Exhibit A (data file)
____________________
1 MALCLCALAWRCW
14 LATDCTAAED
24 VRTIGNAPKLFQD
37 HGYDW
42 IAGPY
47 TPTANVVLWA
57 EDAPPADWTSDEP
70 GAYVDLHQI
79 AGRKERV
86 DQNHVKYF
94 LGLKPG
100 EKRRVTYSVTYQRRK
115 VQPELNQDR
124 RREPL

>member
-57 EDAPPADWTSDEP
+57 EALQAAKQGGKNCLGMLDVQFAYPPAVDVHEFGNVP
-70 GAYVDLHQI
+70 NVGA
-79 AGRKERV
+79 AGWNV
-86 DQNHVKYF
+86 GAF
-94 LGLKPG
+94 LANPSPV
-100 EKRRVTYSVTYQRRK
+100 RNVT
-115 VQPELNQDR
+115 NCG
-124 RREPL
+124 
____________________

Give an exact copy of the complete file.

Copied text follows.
1 MALCLCALAWRCW
14 LATDCTAAED
24 VRTIGNAPKLFQD
37 HGYDW
42 IAGPY
47 TPTANVVLWA
57 EDAPPADWTSDEP
70 GAYVDLHQI
79 AGRKERV
86 DQNHVKYF
94 LGLKPG
100 EKRRVTYSVTYQRRK
115 VQPELNQDR
124 RREPL

>member
-57 EDAPPADWTSDEP
+57 EALQAAKQGGKNCLGMLDVQFAYPPAVDVHEFGNVP
-70 GAYVDLHQI
+70 NVGA
-79 AGRKERV
+79 AGWNV
-86 DQNHVKYF
+86 GAF
-94 LGLKPG
+94 LANPSPV
-100 EKRRVTYSVTYQRRK
+100 RNVT
-115 VQPELNQDR
+115 NCG
-124 RREPL
+124 